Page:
A few days mst pointed out to me the Mojo release notes. I don’t pay attention to the project since these days I have my plate full with Moose, Catalyst, and KiokuDB as well as starting a small business to be paying attention to yet another wheel.
My comment was “wow”. To quote the release notes
0.991250 2009-08-18 00:00:00
- This release contains many substantial changes that are not
backwards compatible, but good news is that it's also the last
major feature breaking release before 1.0. ;)
Older releases of Mojo did contain additional Mojo::Script::* and
Mojolicious::Script::* modules that are obsolete now and might
break this version if they are still present on your system.
Because of this we highly suggest that you
DELETE ALL MODULES IN THE "Mojo", "MojoX" AND "Mojolicious"
I was shocked that the deprecation policy of a framework that is being touted so widely as attractive to non perl people would involve the phrase “DELETE ALL MODULES”. I’ve been a Perl developer for over a decade now and I’m not comfortable with having to hunt through my file system and delete files manually. I can only imagine what someone with less experience dealing with Perl’s … evolved … filesystem would think (The phrase “WTF?!?” comes to mind).
But that said, I happily went on about my business because what Mojo does has no bearing on my life since I don’t use it. Today’s feed pulls up Sebastian’s reply to mst’s blog post about deprecations in which is take away was that mst doesn’t understand version numbers. I think someone is missing the point.
As soon as something hits CPAN it is considered stable, good versioning practices are simply thrown overboard. It is pretty much industry standard to use "0." versions for code that you want to release for early user feedback but thats still in development.
This may be true, but the very page he links to there doesn’t say anything about industry standards. In fact it documents in some 4,200+ words that there is no “standard” for versioning. It also says that some projects “use the major version number to indicate incompatible releases”. Which arguably is also an industry standard.
The fact is the only thing you can safely rely upon a version to tell you is that this release is different from that release by at least one line. The line that sets the version number. This is why projects need explicit deprecations policies, which is the real point of mst’s post. One that zby managed to pick up.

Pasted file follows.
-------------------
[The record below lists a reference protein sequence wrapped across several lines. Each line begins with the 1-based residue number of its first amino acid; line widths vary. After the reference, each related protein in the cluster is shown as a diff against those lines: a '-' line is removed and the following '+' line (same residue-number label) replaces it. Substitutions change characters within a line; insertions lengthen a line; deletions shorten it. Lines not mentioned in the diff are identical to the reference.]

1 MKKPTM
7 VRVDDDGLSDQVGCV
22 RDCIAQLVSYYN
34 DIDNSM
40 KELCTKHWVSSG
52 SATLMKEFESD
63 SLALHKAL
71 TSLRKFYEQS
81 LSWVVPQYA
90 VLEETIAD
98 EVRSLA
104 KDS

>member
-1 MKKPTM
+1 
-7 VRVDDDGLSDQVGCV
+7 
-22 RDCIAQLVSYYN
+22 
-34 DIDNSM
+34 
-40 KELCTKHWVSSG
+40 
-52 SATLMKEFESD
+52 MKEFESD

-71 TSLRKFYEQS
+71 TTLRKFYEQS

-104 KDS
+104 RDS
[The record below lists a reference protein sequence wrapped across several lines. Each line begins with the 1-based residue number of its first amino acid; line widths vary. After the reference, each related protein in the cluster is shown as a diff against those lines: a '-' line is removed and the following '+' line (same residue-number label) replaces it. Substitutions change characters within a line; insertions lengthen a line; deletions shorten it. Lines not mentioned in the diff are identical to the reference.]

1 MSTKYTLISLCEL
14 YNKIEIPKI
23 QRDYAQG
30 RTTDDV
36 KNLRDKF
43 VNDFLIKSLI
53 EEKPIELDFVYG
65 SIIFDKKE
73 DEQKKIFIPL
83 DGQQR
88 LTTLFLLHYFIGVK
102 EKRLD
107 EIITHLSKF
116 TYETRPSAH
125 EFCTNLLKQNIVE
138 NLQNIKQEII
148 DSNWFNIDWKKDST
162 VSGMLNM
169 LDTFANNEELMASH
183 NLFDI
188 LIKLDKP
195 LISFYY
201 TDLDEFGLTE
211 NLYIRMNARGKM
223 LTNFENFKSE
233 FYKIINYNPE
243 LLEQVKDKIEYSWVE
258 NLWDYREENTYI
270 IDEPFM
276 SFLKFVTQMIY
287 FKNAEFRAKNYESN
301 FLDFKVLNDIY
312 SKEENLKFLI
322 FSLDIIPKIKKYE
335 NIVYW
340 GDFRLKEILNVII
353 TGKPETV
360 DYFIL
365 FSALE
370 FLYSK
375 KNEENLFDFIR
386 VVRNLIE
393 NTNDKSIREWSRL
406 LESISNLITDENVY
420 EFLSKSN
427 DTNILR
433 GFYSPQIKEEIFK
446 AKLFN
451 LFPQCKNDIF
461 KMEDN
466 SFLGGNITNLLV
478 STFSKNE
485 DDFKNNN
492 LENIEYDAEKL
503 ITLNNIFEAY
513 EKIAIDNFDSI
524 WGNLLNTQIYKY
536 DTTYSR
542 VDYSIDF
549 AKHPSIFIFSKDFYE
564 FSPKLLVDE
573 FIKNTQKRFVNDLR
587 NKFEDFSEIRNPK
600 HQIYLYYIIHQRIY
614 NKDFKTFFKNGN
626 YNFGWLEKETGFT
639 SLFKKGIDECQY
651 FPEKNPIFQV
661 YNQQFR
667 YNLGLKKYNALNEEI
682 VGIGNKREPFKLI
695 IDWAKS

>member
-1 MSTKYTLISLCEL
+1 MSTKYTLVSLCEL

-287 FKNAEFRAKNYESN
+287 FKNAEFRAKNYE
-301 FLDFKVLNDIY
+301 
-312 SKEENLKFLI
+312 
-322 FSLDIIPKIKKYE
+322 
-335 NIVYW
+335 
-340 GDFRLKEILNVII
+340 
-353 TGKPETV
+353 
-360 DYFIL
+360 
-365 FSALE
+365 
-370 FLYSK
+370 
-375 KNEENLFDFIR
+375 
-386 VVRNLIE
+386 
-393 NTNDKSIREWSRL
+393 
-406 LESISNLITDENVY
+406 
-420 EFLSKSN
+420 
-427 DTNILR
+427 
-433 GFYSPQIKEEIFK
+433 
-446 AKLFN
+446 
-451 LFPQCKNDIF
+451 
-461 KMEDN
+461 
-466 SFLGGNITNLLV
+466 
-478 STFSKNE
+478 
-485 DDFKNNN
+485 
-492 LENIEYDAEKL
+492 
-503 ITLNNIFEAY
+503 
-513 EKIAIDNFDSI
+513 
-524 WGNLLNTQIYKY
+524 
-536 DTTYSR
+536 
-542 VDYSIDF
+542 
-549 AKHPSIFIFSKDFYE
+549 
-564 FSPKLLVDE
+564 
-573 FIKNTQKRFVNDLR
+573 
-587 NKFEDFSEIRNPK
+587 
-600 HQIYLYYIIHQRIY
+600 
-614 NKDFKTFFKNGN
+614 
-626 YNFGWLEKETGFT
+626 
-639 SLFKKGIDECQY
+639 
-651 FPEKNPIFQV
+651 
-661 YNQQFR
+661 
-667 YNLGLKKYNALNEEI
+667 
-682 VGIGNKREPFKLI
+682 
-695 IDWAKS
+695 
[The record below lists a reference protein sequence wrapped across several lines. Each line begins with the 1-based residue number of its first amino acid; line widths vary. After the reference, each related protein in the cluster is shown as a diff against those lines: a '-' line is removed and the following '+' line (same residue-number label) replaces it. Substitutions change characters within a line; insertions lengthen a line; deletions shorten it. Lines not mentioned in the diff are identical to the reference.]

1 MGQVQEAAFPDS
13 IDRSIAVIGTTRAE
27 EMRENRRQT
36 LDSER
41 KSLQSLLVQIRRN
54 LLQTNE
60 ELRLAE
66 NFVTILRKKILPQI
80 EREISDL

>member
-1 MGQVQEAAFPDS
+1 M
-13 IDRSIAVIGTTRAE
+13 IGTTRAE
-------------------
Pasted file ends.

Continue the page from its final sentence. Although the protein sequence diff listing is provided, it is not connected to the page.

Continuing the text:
zby picks up from Sebastian’s line
Should a project have deprecation policies as soon as it hits CPAN with a development release?
I think the answer should be yes - there should always be a deprecation policy. But this deprecation policy does not need to be the full monty of always keeping the backcompat to at least one major version, using strict deprecation cycles etc - it just needs to be stated explicitely and not relying on the version numbering convention as they are not really universal.
I think that in truth every module (and project) has a deprecation policy … they’re just usually implicit. Users have expectations. They expect that packages touted as making their life easier will in fact make their life easier. They expect code to be stable and to not blithely cause them unnecessary pain. They also expect growth and that old features that they personally don’t use will not get in the way of the future because that causes pain too.
This means that unless you write down explicitly what you plan you not only have an implicit deprecation policy, you have one for every single person that uses your code and has different expectations on how the future releases will affect them. It also means that if you make seemingly random breakages that require manual deletion of file, or even just break your API in way that causes pain without some warning you’re gonna get called on it.
People are not perfect. Communication really is the only solution. In the absence of documented authoritative communication users will form their own opinions.
UPDATE: Apparently TextMate’s Markdown syntax and MovableType’s are not remotely similar. I have fixed the formatting since Sebastian tweeted about this so now I’m sure people are actually gonna read it.Written on August 24th, 2009 by Chris Prather